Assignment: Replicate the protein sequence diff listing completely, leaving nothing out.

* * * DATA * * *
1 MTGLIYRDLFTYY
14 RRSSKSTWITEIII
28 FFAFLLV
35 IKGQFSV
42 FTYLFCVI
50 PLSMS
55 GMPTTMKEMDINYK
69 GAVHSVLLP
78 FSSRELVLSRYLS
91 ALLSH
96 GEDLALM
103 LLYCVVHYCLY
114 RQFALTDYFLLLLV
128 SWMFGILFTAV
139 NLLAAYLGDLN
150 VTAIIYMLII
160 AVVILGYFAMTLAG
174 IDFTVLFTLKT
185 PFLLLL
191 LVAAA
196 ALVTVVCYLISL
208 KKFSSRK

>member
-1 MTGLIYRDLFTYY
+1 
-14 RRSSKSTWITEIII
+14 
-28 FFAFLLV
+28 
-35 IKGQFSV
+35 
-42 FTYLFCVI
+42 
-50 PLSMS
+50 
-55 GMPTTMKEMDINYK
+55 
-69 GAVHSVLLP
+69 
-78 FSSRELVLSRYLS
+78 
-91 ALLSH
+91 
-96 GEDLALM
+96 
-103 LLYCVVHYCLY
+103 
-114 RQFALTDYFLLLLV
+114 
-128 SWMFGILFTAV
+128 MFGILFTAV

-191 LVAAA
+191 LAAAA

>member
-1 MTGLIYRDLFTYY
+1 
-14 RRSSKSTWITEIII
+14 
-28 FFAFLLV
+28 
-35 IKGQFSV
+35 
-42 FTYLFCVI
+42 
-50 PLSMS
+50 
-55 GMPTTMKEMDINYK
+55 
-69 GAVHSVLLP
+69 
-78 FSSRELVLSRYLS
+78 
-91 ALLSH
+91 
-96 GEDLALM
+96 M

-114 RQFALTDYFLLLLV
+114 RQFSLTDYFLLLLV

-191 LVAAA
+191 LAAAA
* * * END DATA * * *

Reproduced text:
1 MTGLIYRDLFTYY
14 RRSSKSTWITEIII
28 FFAFLLV
35 IKGQFSV
42 FTYLFCVI
50 PLSMS
55 GMPTTMKEMDINYK
69 GAVHSVLLP
78 FSSRELVLSRYLS
91 ALLSH
96 GEDLALM
103 LLYCVVHYCLY
114 RQFALTDYFLLLLV
128 SWMFGILFTAV
139 NLLAAYLGDLN
150 VTAIIYMLII
160 AVVILGYFAMTLAG
174 IDFTVLFTLKT
185 PFLLLL
191 LVAAA
196 ALVTVVCYLISL
208 KKFSSRK

>member
-1 MTGLIYRDLFTYY
+1 
-14 RRSSKSTWITEIII
+14 
-28 FFAFLLV
+28 
-35 IKGQFSV
+35 
-42 FTYLFCVI
+42 
-50 PLSMS
+50 
-55 GMPTTMKEMDINYK
+55 
-69 GAVHSVLLP
+69 
-78 FSSRELVLSRYLS
+78 
-91 ALLSH
+91 
-96 GEDLALM
+96 
-103 LLYCVVHYCLY
+103 
-114 RQFALTDYFLLLLV
+114 
-128 SWMFGILFTAV
+128 MFGILFTAV

-191 LVAAA
+191 LAAAA

>member
-1 MTGLIYRDLFTYY
+1 
-14 RRSSKSTWITEIII
+14 
-28 FFAFLLV
+28 
-35 IKGQFSV
+35 
-42 FTYLFCVI
+42 
-50 PLSMS
+50 
-55 GMPTTMKEMDINYK
+55 
-69 GAVHSVLLP
+69 
-78 FSSRELVLSRYLS
+78 
-91 ALLSH
+91 
-96 GEDLALM
+96 M

-114 RQFALTDYFLLLLV
+114 RQFSLTDYFLLLLV

-191 LVAAA
+191 LAAAA